Understanding Cord Blood Donation
Margaret Stephens of Fountain Hills, Arizona, first heard about cord blood banking around the time she became pregnant with her daughter, Sylvie, now 8 months old. "My family history of breast and colon cancer and lymphoma played a big part in my decision to bank Sylvie's cord blood," says Stephens. "Even though cord blood stem cells aren't being used to treat those diseases right now, research is ongoing and I really believe this will be the treatment of choice in the future," she explains. "I look at it more as insurance for her, and for me and other family members."
The Stephenses' primary reason for banking their daughter's cord blood -- peace of mind -- is one any parent can relate to. You do so much to prepare for your child's birth and ensure his or her life will be a healthy, happy one. So is cord blood banking one of the things you ought to consider? To decide, it helps to know something about how the process works, and what cord blood may be able to do (and what it can't), should you ever need it.
What Is Cord Blood?
Cord blood is the blood found in the umbilical cord and placenta. It's valuable because it's rich in stem cells, the primitive precursor cells that produce all blood cells. Because cord blood cells can morph into all sorts of other blood cells, they're ideal for treating diseases that harm the blood and immune system, such as leukemia, some cancers, sickle-cell anemia, and some metabolic disorders, says Mitchell Cairo, MD, chief of the division of pediatric hematology and blood and marrow transplantation at Children's Hospital of New York-Presbyterian at Columbia University. (For a complete list of diseases that cord blood cell transplantation may help treat, go to www.marrow.org.)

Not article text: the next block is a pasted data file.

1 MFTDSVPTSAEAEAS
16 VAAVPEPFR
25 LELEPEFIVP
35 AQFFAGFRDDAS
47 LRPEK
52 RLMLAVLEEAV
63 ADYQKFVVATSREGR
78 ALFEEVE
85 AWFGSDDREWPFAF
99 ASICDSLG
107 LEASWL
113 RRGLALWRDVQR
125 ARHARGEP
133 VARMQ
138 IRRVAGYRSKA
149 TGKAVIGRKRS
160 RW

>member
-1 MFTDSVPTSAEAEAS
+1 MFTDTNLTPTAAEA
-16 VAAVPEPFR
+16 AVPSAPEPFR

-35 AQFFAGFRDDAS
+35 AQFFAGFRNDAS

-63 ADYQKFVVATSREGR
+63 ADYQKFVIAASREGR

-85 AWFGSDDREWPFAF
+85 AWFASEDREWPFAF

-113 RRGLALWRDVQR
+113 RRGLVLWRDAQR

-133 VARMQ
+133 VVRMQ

"For a whole host of disorders, cord blood is a potential gold mine for treatment and, in some cases, cures," says Nancy Green, MD, medical director of the March of Dimes. "It's not experimental; cord blood transplants have been in use for about 15 years -- they're accepted for childhood leukemia and other kinds of disorders."
It's important to note that cord blood stem cells are not the same thing as embryonic stem cells, which are controversial because to obtain them, the human embryo must be destroyed. Experts say cord blood cells have much the same potential as embryonic stem cells without the ethical problems.
There are potential limitations to using stored cord blood. Perhaps most significant, if a baby has a genetic condition, the stem cells would also have that condition, which often rules out using the stored cells. But if an immediate family member has a disease that requires a bone marrow transplant, cord blood from a newborn child in the family may be the best option.
Susan Jarvis-Orr, of Mesa, Arizona, had never heard of cord blood until her son, Brandyn, was diagnosed with acute lymphoblastic leukemia shortly after turning 2. "I was six months pregnant with Kaelyn when Brandyn was diagnosed," says Jarvis-Orr. "Brandyn's doctor recommended that we save Kaelyn's cord blood in case Brandyn needed a bone marrow transplant." The terrified parents did bank Kaelyn's cord blood, as well as the cord blood of two more children born after Kaelyn. Six months after finishing three years of chemotherapy, Brandyn's leukemia returned; his doctors scheduled a transplant and tested his brothers' cord blood cells to see if any were a match for Brandyn's. Devyn, it turned out, was a perfect match for Brandyn. Since the day of the transplant -- November 2, 1999 -- Brandyn has had no recurrence.